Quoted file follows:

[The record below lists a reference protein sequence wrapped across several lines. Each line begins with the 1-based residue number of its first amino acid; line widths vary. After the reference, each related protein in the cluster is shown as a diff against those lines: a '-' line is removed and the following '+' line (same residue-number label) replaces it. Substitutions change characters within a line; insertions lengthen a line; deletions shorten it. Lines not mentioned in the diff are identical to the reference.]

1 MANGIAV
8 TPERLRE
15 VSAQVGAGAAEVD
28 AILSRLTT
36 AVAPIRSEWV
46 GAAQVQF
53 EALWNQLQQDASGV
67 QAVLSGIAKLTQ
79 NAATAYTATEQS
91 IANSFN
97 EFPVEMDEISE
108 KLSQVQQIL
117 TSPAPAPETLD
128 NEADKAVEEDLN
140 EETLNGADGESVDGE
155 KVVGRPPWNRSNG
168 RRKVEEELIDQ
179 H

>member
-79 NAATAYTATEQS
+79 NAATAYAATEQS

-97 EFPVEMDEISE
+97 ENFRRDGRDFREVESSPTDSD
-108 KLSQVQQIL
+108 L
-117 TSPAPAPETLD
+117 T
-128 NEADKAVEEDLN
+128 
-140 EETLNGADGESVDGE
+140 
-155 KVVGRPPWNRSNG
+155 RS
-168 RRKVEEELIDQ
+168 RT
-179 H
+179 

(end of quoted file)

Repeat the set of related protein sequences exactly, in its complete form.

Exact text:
[The record below lists a reference protein sequence wrapped across several lines. Each line begins with the 1-based residue number of its first amino acid; line widths vary. After the reference, each related protein in the cluster is shown as a diff against those lines: a '-' line is removed and the following '+' line (same residue-number label) replaces it. Substitutions change characters within a line; insertions lengthen a line; deletions shorten it. Lines not mentioned in the diff are identical to the reference.]

1 MANGIAV
8 TPERLRE
15 VSAQVGAGAAEVD
28 AILSRLTT
36 AVAPIRSEWV
46 GAAQVQF
53 EALWNQLQQDASGV
67 QAVLSGIAKLTQ
79 NAATAYTATEQS
91 IANSFN
97 EFPVEMDEISE
108 KLSQVQQIL
117 TSPAPAPETLD
128 NEADKAVEEDLN
140 EETLNGADGESVDGE
155 KVVGRPPWNRSNG
168 RRKVEEELIDQ
179 H

>member
-79 NAATAYTATEQS
+79 NAATAYAATEQS

-97 EFPVEMDEISE
+97 ENFRRDGRDFREVESSPTDSD
-108 KLSQVQQIL
+108 L
-117 TSPAPAPETLD
+117 T
-128 NEADKAVEEDLN
+128 
-140 EETLNGADGESVDGE
+140 
-155 KVVGRPPWNRSNG
+155 RS
-168 RRKVEEELIDQ
+168 RT
-179 H
+179 